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Polar day - What Is Midnight Sun or Polar Day? - Time and Date



The midnight sun is a natural phenomenon that occurs in the summer months in places north of the Arctic Circle or south of the Antarctic Circle , when the sun remains visible at the local midnight.

Around the summer solstice (approximately 21 June in the Northern Hemisphere and 22 December in the Southern Hemisphere ), the sun is visible for the full 24 hours, given fair weather. The number of days per year with potential midnight sun increases the closer towards either pole one goes. Although approximately defined by the polar circles , in practice the midnight sun can be seen as much as 55 miles (90 km) outside the polar circle, as described below, and the exact latitudes of the farthest reaches of midnight sun depend on topography and vary slightly year-to-year.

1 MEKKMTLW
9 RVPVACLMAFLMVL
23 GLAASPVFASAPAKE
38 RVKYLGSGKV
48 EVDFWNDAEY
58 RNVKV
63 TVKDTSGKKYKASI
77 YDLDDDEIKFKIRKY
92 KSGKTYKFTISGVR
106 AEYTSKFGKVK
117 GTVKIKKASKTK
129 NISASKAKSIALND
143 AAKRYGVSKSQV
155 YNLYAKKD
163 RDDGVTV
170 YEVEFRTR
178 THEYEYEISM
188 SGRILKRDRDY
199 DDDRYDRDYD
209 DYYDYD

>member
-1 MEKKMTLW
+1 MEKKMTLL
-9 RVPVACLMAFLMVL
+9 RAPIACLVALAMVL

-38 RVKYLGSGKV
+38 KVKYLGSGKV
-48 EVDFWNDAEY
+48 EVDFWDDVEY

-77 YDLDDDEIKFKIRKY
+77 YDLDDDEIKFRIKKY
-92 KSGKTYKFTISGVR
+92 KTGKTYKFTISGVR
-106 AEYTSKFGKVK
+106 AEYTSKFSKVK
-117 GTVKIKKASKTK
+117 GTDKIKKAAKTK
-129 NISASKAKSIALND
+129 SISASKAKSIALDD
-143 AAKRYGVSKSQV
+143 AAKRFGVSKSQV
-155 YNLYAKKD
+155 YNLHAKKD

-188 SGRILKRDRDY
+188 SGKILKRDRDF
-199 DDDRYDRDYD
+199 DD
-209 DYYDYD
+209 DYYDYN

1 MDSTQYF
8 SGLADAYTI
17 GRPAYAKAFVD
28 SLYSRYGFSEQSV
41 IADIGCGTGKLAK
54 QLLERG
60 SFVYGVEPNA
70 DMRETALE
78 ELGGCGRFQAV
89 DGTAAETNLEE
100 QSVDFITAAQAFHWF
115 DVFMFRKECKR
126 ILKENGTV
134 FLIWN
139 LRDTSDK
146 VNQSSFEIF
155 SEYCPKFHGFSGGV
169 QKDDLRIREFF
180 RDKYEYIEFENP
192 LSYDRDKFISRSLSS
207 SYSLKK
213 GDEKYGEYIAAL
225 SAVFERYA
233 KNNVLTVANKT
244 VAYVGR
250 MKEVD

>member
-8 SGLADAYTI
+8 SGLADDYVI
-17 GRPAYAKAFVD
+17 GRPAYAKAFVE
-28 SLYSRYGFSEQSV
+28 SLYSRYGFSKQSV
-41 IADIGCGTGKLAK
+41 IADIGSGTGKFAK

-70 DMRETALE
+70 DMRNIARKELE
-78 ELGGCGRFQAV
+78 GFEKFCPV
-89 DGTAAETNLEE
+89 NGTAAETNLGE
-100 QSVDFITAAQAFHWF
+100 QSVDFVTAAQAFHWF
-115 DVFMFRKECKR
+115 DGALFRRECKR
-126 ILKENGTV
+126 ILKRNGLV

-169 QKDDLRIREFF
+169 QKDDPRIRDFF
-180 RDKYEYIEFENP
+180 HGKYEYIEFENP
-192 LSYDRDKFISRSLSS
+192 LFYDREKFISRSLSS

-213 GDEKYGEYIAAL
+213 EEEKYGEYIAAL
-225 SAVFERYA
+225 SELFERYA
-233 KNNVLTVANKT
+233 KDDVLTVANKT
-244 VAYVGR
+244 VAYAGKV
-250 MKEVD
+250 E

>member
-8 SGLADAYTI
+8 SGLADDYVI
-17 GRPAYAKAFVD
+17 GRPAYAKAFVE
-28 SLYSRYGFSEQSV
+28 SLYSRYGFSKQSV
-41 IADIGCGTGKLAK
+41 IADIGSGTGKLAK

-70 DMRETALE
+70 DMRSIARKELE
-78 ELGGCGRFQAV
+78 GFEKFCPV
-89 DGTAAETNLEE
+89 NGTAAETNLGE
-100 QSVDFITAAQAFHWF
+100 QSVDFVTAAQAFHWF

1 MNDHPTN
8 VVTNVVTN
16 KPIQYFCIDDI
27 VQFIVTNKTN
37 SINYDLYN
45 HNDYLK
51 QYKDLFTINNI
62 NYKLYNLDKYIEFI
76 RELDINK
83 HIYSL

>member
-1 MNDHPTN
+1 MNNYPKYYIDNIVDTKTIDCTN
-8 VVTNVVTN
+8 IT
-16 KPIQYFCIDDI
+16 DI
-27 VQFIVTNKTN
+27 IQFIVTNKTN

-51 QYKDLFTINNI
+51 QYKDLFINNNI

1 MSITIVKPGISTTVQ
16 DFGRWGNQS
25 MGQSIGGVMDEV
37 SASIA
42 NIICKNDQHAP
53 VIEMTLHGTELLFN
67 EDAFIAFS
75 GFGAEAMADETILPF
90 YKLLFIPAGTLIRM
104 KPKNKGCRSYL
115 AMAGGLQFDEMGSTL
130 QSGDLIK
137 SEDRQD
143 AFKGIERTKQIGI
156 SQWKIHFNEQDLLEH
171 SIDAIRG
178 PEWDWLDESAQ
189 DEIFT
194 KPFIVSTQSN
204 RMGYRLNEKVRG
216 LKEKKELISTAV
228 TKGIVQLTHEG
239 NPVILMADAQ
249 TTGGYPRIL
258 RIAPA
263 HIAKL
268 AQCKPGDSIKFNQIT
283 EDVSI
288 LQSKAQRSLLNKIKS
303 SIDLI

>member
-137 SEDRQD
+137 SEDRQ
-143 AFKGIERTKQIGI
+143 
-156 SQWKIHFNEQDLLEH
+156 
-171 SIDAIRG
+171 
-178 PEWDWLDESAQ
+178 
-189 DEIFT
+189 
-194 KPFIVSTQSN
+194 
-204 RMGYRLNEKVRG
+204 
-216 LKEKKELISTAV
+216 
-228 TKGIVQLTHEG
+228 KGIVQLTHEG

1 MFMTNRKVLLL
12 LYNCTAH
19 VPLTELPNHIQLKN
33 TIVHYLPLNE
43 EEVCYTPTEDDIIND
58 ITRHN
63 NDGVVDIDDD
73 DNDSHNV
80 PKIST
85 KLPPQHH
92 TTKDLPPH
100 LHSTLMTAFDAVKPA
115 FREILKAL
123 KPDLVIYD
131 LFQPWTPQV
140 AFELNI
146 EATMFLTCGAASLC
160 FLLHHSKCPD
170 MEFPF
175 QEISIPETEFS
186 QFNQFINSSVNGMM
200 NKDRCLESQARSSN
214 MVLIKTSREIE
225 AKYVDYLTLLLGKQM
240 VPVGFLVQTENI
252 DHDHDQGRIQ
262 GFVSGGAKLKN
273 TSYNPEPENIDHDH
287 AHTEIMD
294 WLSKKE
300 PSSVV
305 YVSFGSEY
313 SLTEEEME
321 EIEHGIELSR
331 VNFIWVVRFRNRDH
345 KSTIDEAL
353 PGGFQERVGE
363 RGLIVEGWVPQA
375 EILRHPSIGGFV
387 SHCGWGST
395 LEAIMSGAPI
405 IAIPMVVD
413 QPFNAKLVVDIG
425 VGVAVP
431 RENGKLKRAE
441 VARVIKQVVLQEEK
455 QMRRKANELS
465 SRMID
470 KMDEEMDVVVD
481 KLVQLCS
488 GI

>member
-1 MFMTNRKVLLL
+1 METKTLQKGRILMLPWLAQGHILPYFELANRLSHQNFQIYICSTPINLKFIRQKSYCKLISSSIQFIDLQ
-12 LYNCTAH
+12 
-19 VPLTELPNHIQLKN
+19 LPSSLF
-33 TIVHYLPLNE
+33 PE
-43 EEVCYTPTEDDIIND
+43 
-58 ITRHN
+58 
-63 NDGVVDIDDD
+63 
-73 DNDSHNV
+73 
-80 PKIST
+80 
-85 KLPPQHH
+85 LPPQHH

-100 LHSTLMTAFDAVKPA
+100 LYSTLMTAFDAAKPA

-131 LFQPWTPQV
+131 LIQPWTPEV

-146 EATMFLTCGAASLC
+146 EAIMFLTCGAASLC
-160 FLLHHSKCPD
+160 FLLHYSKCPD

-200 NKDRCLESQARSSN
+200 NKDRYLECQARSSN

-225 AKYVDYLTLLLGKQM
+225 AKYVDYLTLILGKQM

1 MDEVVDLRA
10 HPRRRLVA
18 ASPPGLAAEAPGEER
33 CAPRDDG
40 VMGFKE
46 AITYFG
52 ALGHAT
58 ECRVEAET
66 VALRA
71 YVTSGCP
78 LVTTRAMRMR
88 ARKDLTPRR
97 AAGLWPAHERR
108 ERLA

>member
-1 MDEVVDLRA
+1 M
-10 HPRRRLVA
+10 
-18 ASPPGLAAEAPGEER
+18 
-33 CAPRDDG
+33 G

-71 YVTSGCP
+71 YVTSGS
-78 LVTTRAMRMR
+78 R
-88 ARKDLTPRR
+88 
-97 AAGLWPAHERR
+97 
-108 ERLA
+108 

Since the axial tilt of the Earth is considerable (approximately 23 degrees 27 minutes), the sun does not set at high latitudes in local summer. [1] The sun remains continuously visible for one day during the summer solstice at the polar circle, for several weeks only 100 km (62 mi) closer to the pole, and for six months at the pole. At extreme latitudes, the midnight sun is usually referred to as polar day.

The midnight sun is a natural phenomenon that occurs in the summer months in places north of the Arctic Circle or south of the Antarctic Circle , when the sun remains visible at the local midnight.